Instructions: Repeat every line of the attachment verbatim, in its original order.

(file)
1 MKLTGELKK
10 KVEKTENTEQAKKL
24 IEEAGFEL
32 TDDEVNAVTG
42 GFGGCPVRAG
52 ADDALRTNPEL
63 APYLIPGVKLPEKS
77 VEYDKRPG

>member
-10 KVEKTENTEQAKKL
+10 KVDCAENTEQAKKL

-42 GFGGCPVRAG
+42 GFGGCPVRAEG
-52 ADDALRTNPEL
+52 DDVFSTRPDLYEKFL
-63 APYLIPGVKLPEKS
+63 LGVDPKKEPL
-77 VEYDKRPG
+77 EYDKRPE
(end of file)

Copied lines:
1 MKLTGELKK
10 KVEKTENTEQAKKL
24 IEEAGFEL
32 TDDEVNAVTG
42 GFGGCPVRAG
52 ADDALRTNPEL
63 APYLIPGVKLPEKS
77 VEYDKRPG

>member
-10 KVEKTENTEQAKKL
+10 KVDCAENTEQAKKL

-42 GFGGCPVRAG
+42 GFGGCPVRAEG
-52 ADDALRTNPEL
+52 DDVFSTRPDLYEKFL
-63 APYLIPGVKLPEKS
+63 LGVDPKKEPL
-77 VEYDKRPG
+77 EYDKRPE